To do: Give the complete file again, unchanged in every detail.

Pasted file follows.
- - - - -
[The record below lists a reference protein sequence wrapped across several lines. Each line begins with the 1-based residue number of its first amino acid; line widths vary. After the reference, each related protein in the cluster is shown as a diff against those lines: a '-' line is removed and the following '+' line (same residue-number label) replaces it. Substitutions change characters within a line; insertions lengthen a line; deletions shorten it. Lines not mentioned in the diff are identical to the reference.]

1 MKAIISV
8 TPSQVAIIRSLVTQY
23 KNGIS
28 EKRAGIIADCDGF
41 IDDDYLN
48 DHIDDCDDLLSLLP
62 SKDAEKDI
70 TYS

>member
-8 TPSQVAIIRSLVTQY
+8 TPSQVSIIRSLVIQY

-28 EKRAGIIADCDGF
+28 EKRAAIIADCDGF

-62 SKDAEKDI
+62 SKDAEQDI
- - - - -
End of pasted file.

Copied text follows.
[The record below lists a reference protein sequence wrapped across several lines. Each line begins with the 1-based residue number of its first amino acid; line widths vary. After the reference, each related protein in the cluster is shown as a diff against those lines: a '-' line is removed and the following '+' line (same residue-number label) replaces it. Substitutions change characters within a line; insertions lengthen a line; deletions shorten it. Lines not mentioned in the diff are identical to the reference.]

1 MKAIISV
8 TPSQVAIIRSLVTQY
23 KNGIS
28 EKRAGIIADCDGF
41 IDDDYLN
48 DHIDDCDDLLSLLP
62 SKDAEKDI
70 TYS

>member
-8 TPSQVAIIRSLVTQY
+8 TPSQVSIIRSLVIQY

-28 EKRAGIIADCDGF
+28 EKRAAIIADCDGF

-62 SKDAEKDI
+62 SKDAEQDI